Transparent Sea Squirt         Corella willmeriana



From late summer to winter you may find a surprising animal, about 2 inches in size, under floats, on boat hulls, or at the base of piling exposed during lowest tides.  It looks like an ice cube just waiting for you to scoop it up and plop it into a tall glass of soda.  In reality it is a very complex animal called a sea squirt (because it squirts out water when squeezed).  Sea squirts are attached animals that, along with several free swimming groups, are called tunicates (due to their tunic-like covering).  


Sea squirts are divided into three major groups: the compound form in which individuals are fused together into a single entity; a social form where the individuals are separate but closely associated; and a solitary form like the Transparent sea squirt.  Some introduced species can grow to a large size fouling boat hulls.


Looking through the transparent body wall, the mesh bag that filters out plankton can be seen in the middle of the body with a brown, food filled digestive tube coming from it.  Plankton are drawn into the body through an incurrent siphon and expelled through an excurrent siphon, much like a clam.  However tunicates are not related to clams, but to vertebrates.  The evolutionary relationship can be seen in the sea squirt larva (looking like a frog tadpole), which has a quasi-backbone called a notochord, a post-anal tail and gill slits, all of which are characteristic of a primitive vertebrate.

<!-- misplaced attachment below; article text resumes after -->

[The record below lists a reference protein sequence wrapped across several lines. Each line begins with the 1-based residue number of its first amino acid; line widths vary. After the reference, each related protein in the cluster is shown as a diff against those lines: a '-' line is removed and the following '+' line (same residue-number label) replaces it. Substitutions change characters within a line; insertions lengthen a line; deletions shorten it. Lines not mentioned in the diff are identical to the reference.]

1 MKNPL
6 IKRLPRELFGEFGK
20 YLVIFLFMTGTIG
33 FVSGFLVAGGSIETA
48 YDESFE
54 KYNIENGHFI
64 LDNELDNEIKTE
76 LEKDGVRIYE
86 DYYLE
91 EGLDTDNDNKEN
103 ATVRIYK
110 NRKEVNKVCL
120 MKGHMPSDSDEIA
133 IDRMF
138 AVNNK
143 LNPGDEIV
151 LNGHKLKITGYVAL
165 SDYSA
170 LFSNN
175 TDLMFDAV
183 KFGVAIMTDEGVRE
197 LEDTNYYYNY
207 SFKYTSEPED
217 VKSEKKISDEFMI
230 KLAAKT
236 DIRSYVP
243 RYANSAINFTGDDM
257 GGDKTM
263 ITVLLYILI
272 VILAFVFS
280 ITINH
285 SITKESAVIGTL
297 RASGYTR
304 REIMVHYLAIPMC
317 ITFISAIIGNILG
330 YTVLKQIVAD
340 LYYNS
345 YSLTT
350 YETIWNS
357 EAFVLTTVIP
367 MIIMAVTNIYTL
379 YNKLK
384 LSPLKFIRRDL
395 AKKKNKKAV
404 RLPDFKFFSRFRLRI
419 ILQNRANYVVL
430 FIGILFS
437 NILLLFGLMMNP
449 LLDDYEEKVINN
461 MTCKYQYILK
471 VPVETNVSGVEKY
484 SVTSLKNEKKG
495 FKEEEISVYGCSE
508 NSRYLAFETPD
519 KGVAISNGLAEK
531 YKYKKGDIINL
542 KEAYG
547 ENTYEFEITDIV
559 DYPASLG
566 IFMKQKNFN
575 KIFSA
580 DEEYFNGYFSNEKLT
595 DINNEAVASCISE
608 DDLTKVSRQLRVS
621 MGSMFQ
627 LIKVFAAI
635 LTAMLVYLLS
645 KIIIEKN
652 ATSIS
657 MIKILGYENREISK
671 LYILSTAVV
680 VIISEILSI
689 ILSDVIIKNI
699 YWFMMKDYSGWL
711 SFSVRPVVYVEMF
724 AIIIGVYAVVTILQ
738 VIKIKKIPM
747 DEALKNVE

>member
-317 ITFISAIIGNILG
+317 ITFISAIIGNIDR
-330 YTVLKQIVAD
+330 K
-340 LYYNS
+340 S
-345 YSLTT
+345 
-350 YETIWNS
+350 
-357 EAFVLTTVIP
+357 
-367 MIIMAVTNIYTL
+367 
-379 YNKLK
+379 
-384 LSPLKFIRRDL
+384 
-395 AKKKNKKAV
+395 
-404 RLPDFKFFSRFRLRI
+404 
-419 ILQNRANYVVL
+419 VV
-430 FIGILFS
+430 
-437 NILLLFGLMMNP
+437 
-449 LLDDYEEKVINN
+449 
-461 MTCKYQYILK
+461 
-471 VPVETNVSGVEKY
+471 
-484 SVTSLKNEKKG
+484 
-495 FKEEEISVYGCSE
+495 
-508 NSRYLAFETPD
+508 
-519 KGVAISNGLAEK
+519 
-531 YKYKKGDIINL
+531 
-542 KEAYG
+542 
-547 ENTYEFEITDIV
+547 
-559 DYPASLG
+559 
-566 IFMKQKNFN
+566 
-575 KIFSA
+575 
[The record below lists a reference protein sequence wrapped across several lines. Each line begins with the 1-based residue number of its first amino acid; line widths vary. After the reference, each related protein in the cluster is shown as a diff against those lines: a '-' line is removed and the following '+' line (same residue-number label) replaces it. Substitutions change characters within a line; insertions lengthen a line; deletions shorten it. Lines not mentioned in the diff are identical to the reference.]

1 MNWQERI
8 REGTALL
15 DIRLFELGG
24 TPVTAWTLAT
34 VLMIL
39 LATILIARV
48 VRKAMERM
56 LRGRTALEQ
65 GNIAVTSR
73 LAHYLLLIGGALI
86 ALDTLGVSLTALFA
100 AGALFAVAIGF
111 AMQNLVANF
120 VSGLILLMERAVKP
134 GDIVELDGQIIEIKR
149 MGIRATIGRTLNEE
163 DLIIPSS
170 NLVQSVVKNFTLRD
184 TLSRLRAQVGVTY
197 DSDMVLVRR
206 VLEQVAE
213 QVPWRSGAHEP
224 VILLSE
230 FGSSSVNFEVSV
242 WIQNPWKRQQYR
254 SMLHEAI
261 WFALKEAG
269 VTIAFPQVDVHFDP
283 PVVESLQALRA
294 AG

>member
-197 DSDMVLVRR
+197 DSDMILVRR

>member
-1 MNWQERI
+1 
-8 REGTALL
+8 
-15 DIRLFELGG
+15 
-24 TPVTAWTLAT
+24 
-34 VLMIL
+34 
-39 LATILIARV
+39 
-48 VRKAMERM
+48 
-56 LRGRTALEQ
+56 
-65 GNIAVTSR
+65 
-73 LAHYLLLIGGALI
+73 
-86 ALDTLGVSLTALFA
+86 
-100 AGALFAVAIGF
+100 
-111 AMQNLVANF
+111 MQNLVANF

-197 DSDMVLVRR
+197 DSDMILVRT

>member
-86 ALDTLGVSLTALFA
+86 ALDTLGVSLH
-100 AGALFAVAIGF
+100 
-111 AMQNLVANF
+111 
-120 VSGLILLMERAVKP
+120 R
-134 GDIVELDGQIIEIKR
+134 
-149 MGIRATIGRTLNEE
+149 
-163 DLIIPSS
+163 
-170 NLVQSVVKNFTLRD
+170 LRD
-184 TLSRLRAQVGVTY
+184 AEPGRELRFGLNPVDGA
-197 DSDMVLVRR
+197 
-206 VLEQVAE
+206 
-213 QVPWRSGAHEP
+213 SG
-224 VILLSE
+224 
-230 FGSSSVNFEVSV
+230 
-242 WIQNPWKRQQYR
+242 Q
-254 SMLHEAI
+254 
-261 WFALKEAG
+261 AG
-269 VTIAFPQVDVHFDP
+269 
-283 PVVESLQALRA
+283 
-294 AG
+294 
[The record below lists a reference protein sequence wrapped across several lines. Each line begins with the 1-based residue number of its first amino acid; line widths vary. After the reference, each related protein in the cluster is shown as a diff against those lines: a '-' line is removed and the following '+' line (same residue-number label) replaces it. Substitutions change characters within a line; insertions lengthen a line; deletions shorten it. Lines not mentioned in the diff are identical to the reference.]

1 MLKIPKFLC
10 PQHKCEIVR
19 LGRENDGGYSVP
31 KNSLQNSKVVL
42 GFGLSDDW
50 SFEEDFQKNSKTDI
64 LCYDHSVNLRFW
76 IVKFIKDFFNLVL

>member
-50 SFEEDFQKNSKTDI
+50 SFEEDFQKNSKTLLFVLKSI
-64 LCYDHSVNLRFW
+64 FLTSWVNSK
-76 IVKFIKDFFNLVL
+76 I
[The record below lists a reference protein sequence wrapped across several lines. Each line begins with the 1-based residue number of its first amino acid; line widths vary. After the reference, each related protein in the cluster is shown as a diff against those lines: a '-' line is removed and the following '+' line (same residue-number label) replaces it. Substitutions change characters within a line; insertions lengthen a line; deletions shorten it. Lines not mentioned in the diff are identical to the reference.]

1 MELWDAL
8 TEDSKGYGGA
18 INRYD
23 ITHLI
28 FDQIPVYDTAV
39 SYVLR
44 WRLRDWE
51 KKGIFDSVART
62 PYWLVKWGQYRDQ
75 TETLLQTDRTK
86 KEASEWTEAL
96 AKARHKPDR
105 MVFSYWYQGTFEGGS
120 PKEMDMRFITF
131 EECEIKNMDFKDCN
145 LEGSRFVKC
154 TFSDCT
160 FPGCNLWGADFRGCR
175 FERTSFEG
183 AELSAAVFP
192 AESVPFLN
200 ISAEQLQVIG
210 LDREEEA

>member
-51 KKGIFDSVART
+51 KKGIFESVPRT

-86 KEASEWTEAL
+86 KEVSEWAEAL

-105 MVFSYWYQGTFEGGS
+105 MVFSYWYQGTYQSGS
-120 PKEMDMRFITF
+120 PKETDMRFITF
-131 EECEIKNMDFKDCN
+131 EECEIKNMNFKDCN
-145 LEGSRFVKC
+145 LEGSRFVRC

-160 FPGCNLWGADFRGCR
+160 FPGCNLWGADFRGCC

The transparent sea squirt can be found on hard surfaces from the low intertidal into the shallow subtidal zones ranging from southern Alaska to southern California.